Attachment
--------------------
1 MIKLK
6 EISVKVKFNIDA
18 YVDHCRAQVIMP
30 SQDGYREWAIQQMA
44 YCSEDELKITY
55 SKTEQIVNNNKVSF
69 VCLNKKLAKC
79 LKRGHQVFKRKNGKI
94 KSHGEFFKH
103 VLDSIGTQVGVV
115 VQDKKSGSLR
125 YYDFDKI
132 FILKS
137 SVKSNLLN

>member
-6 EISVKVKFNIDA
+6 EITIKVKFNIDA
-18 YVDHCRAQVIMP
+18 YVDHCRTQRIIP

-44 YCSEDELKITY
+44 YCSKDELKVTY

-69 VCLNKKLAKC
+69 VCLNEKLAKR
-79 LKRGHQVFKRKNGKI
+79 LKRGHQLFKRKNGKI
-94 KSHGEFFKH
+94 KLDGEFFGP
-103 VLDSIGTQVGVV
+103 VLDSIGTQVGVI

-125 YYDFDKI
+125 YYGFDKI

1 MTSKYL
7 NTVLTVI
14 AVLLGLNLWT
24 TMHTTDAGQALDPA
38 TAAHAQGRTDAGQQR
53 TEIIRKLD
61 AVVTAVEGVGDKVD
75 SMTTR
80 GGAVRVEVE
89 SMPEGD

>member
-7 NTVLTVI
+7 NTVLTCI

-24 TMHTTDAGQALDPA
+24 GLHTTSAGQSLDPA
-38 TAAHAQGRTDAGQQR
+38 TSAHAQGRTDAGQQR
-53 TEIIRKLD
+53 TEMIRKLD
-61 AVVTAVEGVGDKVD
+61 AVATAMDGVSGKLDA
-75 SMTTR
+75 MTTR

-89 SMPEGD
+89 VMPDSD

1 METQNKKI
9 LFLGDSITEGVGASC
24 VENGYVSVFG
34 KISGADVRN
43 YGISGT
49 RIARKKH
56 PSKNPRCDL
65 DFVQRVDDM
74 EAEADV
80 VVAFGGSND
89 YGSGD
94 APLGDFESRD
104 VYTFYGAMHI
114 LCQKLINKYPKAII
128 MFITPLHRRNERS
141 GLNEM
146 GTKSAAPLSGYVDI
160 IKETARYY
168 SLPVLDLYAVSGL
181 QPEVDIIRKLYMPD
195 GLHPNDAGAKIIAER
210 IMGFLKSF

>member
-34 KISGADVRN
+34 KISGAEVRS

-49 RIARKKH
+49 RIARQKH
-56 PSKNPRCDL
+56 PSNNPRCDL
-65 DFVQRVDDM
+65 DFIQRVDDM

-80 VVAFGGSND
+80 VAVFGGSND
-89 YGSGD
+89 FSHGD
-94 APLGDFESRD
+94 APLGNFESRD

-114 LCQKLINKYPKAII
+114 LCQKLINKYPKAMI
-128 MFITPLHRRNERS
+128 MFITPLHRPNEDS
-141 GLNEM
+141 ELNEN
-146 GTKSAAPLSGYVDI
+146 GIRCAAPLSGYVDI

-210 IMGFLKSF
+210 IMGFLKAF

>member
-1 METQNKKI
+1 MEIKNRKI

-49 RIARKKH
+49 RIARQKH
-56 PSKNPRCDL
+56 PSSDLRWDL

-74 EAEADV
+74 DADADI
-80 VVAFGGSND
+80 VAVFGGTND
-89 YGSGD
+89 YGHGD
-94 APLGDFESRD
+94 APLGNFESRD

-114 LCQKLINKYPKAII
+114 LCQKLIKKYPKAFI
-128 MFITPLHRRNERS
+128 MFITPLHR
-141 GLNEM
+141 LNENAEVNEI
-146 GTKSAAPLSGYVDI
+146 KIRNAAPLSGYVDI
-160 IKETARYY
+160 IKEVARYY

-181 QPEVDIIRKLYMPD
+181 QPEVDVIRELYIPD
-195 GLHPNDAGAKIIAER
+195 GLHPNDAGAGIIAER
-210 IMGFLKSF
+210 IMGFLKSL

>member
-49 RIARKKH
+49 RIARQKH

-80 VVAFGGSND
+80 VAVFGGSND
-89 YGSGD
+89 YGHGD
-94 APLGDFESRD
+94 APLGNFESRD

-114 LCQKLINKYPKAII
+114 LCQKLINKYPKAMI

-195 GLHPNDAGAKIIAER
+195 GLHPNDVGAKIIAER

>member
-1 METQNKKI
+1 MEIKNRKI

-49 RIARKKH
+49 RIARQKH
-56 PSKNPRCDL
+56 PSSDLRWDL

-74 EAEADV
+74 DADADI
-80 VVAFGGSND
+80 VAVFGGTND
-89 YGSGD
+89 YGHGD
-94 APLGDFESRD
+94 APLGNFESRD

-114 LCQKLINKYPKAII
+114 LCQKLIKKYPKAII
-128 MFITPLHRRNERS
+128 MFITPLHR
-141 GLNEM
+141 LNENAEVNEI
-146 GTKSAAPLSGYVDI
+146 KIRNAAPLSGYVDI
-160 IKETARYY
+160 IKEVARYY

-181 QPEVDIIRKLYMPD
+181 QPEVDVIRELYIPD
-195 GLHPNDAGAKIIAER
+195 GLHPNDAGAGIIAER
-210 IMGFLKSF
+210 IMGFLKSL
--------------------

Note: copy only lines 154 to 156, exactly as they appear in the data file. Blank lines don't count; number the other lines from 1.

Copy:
+56 PSSDLRWDL

-74 EAEADV
+74 DADADI